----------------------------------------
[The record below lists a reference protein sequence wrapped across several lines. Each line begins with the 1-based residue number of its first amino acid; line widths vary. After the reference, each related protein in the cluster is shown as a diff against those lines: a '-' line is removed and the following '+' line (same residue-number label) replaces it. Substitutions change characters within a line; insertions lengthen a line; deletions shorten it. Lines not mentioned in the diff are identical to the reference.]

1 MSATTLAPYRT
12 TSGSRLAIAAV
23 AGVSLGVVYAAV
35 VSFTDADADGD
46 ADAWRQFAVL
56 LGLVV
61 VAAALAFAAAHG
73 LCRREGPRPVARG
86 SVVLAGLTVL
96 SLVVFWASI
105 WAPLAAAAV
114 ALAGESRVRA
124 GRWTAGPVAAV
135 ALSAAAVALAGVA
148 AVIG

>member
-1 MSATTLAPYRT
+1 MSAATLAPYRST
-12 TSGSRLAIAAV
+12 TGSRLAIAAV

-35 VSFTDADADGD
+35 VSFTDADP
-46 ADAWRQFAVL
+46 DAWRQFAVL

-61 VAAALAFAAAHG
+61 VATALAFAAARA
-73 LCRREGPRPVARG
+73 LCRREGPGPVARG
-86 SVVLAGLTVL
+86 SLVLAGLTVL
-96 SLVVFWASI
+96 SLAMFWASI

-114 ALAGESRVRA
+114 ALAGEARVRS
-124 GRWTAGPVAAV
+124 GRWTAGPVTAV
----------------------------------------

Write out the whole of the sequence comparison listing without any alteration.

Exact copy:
[The record below lists a reference protein sequence wrapped across several lines. Each line begins with the 1-based residue number of its first amino acid; line widths vary. After the reference, each related protein in the cluster is shown as a diff against those lines: a '-' line is removed and the following '+' line (same residue-number label) replaces it. Substitutions change characters within a line; insertions lengthen a line; deletions shorten it. Lines not mentioned in the diff are identical to the reference.]

1 MSATTLAPYRT
12 TSGSRLAIAAV
23 AGVSLGVVYAAV
35 VSFTDADADGD
46 ADAWRQFAVL
56 LGLVV
61 VAAALAFAAAHG
73 LCRREGPRPVARG
86 SVVLAGLTVL
96 SLVVFWASI
105 WAPLAAAAV
114 ALAGESRVRA
124 GRWTAGPVAAV
135 ALSAAAVALAGVA
148 AVIG

>member
-1 MSATTLAPYRT
+1 MSAATLAPYRST
-12 TSGSRLAIAAV
+12 TGSRLAIAAV

-35 VSFTDADADGD
+35 VSFTDADP
-46 ADAWRQFAVL
+46 DAWRQFAVL

-61 VAAALAFAAAHG
+61 VATALAFAAARA
-73 LCRREGPRPVARG
+73 LCRREGPGPVARG
-86 SVVLAGLTVL
+86 SLVLAGLTVL
-96 SLVVFWASI
+96 SLAMFWASI

-114 ALAGESRVRA
+114 ALAGEARVRS
-124 GRWTAGPVAAV
+124 GRWTAGPVTAV